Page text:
Russia-Turkey crisis: Food and foreign policy mix again
What connects Turkish tomatoes and missiles?
A lot, apparently. At least according to Gennady Onishchenko, Russia's former chief sanitary inspector and now prime ministerial aide, who said on Wednesday that "each Turkish tomato" bought in Russia contributes to the country's economy and thus to purchasing missiles that could potentially be fired at Russian warplanes.
The comment came at a moment of high tension, following the downing of a Russian Su-24 bomber on the Turkey-Syria border.
Now, the Russian agriculture minister has upped the ante, announcing that around 15% of Turkish produce does not meet Russian safety standards. Controls are being tightened, with possibly serious consequences for Turkish exporters.
The country has exported food and agricultural produce worth over €1bn (£702m) to Russia already this year, and Russia says 20% of its vegetable imports come from Turkey.
Moscow could fulfil its fruit and vegetable needs by buying from other countries, such as Iran, Israel, Morocco, Azerbaijan, China, South Africa and Argentina, the minister said. How serious the immediate effect of a Turkish food ban on prices and supplies would be, however, remains unclear.
But the connection between food and foreign policy in Russia is nothing new. Be it bans on Georgian wine, Polish apples, Lithuanian milk, or EU cheese, Russia's food import policies and "safety" concerns often seem to align with its wider foreign policy goals.
In March 2006, Russia banned wine imports from Georgia, citing health risks. The industry relied on Russian drinkers, and was hit hard.
At the time, analysts said Russia was irritated at Georgia's increasingly pro-Western stance and ambitions to join Nato.
Russian ban on Georgia wine
reduced the country's exports by
in two years
In 2005, Georgia exported wine worth a total of $81.4m
By 2007, that figure was just $29.2m
The Georgian president accused Russia of economic blackmail.
The ban was finally lifted in 2013, with Russia quickly resuming its place as the top importer of Georgian wine.
Kadri Liik, a Russia expert at the European Council on Foreign Relations, called it "an old and familiar playbook", either triggered by a specific incident or used as a general tool to "punish" countries, especially those in the post-Soviet space, for upsetting Russia.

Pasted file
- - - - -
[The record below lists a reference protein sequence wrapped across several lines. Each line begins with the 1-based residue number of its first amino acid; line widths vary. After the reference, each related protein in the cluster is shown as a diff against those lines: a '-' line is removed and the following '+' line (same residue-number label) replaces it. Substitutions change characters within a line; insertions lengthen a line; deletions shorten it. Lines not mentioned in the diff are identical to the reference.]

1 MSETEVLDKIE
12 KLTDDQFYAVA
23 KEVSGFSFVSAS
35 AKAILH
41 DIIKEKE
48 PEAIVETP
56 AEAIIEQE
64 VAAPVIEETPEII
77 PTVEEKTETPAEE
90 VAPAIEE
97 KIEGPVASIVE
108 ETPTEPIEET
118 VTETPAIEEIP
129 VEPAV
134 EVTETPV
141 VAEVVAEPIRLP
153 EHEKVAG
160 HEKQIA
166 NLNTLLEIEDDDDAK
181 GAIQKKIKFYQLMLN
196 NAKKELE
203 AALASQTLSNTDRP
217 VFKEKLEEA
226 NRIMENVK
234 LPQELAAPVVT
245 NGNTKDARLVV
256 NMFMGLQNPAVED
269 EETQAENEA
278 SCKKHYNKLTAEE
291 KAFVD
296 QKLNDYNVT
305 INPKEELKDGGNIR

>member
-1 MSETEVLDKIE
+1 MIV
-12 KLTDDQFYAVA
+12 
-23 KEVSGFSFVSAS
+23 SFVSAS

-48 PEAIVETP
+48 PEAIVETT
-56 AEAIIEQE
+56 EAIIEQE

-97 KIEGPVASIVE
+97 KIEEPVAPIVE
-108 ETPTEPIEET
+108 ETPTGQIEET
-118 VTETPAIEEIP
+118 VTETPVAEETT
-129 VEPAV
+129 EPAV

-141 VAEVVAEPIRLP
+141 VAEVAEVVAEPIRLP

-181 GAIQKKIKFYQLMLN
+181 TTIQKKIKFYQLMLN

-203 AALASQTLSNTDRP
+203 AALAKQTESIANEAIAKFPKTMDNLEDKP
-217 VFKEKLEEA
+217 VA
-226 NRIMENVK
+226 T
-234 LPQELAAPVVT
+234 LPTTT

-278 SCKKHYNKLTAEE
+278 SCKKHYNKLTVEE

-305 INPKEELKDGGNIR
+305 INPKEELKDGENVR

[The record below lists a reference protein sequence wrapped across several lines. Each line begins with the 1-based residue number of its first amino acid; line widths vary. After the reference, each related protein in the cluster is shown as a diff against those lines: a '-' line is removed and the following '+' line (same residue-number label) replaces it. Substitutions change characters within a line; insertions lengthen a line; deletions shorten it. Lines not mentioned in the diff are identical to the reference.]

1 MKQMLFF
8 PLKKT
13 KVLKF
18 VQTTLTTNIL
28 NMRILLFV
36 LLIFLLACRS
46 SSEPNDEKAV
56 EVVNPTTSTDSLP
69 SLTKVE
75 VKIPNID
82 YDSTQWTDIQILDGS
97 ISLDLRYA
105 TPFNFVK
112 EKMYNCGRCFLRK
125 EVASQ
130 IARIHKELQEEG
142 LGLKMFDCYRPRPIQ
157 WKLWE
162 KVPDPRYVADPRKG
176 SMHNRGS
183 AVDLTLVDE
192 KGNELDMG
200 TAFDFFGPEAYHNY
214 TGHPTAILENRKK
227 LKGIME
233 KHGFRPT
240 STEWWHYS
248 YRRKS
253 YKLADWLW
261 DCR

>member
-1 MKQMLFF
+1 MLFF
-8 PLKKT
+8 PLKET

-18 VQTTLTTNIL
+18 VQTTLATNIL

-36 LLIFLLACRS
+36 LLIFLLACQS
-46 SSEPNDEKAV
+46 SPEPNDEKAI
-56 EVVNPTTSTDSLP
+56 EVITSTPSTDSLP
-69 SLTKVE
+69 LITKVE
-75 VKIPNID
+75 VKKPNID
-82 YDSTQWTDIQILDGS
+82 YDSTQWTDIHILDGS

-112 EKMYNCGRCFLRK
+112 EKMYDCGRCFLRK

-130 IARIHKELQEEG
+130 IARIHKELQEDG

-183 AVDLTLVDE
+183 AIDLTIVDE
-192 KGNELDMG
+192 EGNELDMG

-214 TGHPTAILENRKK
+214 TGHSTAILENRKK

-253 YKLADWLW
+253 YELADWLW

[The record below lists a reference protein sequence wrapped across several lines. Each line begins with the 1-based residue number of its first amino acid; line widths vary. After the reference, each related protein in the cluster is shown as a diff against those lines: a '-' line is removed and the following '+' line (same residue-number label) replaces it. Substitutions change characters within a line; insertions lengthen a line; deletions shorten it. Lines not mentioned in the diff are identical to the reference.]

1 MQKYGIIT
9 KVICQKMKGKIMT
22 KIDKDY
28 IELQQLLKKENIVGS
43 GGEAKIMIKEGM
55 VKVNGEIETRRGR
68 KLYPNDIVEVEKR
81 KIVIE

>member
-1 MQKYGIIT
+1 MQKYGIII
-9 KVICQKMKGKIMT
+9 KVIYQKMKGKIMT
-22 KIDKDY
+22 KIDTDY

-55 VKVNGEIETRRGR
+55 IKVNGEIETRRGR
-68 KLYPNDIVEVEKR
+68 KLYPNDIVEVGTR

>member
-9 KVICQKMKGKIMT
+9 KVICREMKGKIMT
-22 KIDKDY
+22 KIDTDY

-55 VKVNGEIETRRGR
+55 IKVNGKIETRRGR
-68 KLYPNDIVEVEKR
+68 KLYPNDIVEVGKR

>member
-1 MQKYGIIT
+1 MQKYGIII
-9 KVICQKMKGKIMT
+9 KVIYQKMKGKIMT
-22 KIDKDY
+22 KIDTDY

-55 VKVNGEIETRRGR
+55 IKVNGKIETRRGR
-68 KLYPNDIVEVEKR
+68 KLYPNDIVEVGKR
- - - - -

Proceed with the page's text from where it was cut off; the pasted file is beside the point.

As a result, the Russian consumer watchdog, Rospotrebnadzor, and government officials have often felt compelled to explain that sudden revelations of poor practices and subsequent bans are not political.
When confectionery imports from Ukraine were suspended in 2013, including by a firm owned by Ukrainian President Petro Poroshenko, State Duma deputy Vadim Solovyov defended the move.
"We prohibit the import only of those goods that don't meet the standards and agreements that we have," he said, quoted by Russia Today.
Russia retaliated against Western sanctions over the Ukraine crisis by banning most food imports from EU states, Australia, Canada, Norway and the US in August last year.
It extended the ban to Iceland, Liechtenstein, Albania and Montenegro this August, and has threatened to add Ukraine to the list.
The destruction of banned produce, like cheese, bacon and fruit, sparked the anger of anti-poverty campaigners.
Last year, the closure of several McDonald's outlets in Moscow for alleged "sanitary violations" left many Russians flummoxed, including a fast-food chain owner who said the US burger giant was viewed as exemplary by local restaurateurs.
By raising the spectre of restrictions on Turkish food, Russia is once again using food safety to show its anger at another state.
But at the same time, Ms Liik says, "it shows Russia is trying to keep the row on a bilateral level" in order to avoid a further escalation of tensions.
In this case, a fight involving tomatoes is preferred to one involving missiles.